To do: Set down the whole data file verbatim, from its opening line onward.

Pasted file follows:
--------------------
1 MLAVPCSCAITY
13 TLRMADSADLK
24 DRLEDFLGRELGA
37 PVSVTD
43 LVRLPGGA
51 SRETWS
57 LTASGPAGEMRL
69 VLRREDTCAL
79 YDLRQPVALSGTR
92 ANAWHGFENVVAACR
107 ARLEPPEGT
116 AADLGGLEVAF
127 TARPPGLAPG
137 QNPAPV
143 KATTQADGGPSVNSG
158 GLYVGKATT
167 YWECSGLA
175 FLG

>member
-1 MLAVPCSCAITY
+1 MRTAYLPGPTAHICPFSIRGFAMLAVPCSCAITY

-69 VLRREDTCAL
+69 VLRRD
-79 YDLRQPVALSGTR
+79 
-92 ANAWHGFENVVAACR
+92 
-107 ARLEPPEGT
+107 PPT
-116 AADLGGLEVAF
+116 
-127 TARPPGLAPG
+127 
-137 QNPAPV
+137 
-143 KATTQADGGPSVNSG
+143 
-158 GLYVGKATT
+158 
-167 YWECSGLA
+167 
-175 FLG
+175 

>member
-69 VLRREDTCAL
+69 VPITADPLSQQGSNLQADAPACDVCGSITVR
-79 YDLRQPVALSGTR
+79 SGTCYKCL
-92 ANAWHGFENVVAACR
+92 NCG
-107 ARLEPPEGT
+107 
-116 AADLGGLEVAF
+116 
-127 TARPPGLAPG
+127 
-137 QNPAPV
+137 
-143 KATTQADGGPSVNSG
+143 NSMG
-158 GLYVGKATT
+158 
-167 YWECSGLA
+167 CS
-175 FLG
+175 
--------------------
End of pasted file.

1 MLAVPCSCAITY
13 TLRMADSADLK
24 DRLEDFLGRELGA
37 PVSVTD
43 LVRLPGGA
51 SRETWS
57 LTASGPAGEMRL
69 VLRREDTCAL
79 YDLRQPVALSGTR
92 ANAWHGFENVVAACR
107 ARLEPPEGT
116 AADLGGLEVAF
127 TARPPGLAPG
137 QNPAPV
143 KATTQADGGPSVNSG
158 GLYVGKATT
167 YWECSGLA
175 FLG

>member
-1 MLAVPCSCAITY
+1 MRTAYLPGPTAHICPFSIRGFAMLAVPCSCAITY

-69 VLRREDTCAL
+69 VLRRD
-79 YDLRQPVALSGTR
+79 
-92 ANAWHGFENVVAACR
+92 
-107 ARLEPPEGT
+107 PPT
-116 AADLGGLEVAF
+116 
-127 TARPPGLAPG
+127 
-137 QNPAPV
+137 
-143 KATTQADGGPSVNSG
+143 
-158 GLYVGKATT
+158 
-167 YWECSGLA
+167 
-175 FLG
+175 

>member
-69 VLRREDTCAL
+69 VPITADPLSQQGSNLQADAPACDVCGSITVR
-79 YDLRQPVALSGTR
+79 SGTCYKCL
-92 ANAWHGFENVVAACR
+92 NCG
-107 ARLEPPEGT
+107 
-116 AADLGGLEVAF
+116 
-127 TARPPGLAPG
+127 
-137 QNPAPV
+137 
-143 KATTQADGGPSVNSG
+143 NSMG
-158 GLYVGKATT
+158 
-167 YWECSGLA
+167 CS
-175 FLG
+175 